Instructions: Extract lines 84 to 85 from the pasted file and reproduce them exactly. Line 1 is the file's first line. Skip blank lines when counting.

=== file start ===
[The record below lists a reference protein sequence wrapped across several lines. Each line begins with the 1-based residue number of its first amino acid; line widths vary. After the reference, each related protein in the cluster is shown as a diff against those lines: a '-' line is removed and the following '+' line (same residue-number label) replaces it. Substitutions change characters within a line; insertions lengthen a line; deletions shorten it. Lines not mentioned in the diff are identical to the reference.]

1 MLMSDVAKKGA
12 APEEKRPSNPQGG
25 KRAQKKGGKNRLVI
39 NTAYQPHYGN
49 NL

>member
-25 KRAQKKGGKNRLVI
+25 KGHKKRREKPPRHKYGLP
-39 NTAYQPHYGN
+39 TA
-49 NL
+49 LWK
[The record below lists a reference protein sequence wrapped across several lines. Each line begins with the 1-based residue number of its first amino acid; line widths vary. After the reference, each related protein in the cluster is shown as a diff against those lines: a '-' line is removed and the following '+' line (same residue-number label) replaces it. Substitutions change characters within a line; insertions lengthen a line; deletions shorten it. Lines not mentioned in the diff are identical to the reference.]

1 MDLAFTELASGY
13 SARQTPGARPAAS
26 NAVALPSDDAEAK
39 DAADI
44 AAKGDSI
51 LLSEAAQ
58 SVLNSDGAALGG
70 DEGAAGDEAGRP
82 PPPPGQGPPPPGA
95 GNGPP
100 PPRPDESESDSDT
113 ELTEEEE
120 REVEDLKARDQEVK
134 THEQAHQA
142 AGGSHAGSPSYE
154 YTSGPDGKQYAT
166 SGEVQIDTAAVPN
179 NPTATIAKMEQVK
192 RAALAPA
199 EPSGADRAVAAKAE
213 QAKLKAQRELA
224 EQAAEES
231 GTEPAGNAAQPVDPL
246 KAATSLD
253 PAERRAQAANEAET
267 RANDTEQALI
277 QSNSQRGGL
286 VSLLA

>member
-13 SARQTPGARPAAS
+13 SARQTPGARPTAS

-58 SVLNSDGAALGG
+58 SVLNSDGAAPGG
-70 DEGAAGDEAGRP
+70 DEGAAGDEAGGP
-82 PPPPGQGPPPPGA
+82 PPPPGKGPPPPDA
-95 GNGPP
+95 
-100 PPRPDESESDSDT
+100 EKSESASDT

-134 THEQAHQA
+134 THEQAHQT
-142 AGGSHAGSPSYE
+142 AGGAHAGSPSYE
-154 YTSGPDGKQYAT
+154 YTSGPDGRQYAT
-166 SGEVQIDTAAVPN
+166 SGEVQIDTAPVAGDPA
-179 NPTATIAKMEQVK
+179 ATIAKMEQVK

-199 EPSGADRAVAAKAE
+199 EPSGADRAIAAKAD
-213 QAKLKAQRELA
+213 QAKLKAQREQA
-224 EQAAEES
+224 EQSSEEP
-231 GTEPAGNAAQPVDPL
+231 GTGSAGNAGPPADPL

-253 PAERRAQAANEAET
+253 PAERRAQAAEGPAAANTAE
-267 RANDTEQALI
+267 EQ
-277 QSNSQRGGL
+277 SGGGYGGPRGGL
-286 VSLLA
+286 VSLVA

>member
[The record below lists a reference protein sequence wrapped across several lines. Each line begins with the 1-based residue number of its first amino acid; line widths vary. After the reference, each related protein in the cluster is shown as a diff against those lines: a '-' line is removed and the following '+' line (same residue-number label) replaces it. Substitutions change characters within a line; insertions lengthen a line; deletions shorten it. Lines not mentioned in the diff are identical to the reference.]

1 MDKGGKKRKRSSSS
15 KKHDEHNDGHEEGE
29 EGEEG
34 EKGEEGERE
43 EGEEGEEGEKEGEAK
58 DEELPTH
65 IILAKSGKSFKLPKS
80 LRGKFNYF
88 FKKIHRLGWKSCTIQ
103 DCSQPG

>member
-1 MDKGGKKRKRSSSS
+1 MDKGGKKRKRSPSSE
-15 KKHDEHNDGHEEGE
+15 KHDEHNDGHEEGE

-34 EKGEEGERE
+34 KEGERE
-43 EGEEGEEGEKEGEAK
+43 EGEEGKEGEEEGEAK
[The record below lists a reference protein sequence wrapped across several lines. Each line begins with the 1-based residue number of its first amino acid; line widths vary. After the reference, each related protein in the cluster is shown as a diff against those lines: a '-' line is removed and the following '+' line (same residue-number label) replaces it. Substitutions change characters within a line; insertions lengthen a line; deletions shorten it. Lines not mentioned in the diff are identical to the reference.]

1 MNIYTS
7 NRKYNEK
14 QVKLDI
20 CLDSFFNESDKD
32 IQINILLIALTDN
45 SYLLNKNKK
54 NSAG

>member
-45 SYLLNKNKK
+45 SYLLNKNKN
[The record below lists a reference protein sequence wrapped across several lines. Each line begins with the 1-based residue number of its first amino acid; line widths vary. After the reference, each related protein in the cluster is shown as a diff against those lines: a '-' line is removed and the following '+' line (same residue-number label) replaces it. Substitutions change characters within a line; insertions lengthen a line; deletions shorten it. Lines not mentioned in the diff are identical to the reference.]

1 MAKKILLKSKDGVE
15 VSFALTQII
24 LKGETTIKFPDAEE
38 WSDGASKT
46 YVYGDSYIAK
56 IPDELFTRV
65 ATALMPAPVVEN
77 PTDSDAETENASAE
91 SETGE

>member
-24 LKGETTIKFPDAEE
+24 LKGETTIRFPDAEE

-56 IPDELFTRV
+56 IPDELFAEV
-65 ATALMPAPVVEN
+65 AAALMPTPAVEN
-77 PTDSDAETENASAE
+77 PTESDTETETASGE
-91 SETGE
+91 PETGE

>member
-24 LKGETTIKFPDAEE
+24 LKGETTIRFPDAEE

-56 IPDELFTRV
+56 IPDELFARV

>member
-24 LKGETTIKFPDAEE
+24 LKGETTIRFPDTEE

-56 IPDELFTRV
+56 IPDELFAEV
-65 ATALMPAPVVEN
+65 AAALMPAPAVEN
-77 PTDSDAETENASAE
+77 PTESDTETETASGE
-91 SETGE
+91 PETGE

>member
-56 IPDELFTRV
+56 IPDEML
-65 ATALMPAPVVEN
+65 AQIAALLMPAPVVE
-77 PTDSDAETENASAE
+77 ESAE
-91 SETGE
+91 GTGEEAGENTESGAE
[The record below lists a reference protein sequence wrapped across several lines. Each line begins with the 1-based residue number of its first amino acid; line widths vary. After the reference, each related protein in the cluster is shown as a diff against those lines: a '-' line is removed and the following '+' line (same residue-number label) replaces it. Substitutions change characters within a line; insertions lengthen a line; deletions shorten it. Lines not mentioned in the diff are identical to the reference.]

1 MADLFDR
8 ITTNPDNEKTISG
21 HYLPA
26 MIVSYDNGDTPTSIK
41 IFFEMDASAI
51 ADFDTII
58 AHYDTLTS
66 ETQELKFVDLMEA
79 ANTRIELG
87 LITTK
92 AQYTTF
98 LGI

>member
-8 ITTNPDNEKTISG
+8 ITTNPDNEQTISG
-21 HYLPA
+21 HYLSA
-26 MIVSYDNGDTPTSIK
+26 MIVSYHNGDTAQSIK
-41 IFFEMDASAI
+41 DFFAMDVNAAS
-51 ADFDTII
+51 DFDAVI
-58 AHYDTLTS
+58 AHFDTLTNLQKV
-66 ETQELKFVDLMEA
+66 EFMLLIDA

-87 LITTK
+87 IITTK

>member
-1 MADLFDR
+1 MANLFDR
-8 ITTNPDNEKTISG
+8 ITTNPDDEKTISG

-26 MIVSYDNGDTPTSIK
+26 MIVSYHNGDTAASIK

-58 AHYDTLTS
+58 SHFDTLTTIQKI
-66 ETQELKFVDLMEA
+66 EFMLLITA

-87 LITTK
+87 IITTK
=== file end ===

1 MDKGGKKRKRSSSS
15 KKHDEHNDGHEEGE